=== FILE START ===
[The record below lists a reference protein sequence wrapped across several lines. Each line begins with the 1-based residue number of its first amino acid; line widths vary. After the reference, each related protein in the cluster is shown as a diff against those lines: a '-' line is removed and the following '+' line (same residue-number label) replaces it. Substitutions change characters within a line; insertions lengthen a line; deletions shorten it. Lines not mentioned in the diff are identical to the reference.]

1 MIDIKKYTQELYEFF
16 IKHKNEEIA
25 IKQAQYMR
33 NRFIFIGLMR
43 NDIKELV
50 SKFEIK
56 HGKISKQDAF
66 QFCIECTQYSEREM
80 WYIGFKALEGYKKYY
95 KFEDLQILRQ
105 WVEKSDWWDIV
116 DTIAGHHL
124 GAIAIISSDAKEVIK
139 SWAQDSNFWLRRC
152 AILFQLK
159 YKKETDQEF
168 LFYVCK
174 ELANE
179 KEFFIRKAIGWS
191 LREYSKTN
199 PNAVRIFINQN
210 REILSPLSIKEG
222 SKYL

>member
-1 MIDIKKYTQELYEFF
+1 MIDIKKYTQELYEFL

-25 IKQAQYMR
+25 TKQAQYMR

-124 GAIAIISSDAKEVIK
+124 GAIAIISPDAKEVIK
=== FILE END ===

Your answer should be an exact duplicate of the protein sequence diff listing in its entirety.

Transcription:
[The record below lists a reference protein sequence wrapped across several lines. Each line begins with the 1-based residue number of its first amino acid; line widths vary. After the reference, each related protein in the cluster is shown as a diff against those lines: a '-' line is removed and the following '+' line (same residue-number label) replaces it. Substitutions change characters within a line; insertions lengthen a line; deletions shorten it. Lines not mentioned in the diff are identical to the reference.]

1 MIDIKKYTQELYEFF
16 IKHKNEEIA
25 IKQAQYMR
33 NRFIFIGLMR
43 NDIKELV
50 SKFEIK
56 HGKISKQDAF
66 QFCIECTQYSEREM
80 WYIGFKALEGYKKYY
95 KFEDLQILRQ
105 WVEKSDWWDIV
116 DTIAGHHL
124 GAIAIISSDAKEVIK
139 SWAQDSNFWLRRC
152 AILFQLK
159 YKKETDQEF
168 LFYVCK
174 ELANE
179 KEFFIRKAIGWS
191 LREYSKTN
199 PNAVRIFINQN
210 REILSPLSIKEG
222 SKYL

>member
-1 MIDIKKYTQELYEFF
+1 MIDIKKYTQELYEFL

-25 IKQAQYMR
+25 TKQAQYMR

-124 GAIAIISSDAKEVIK
+124 GAIAIISPDAKEVIK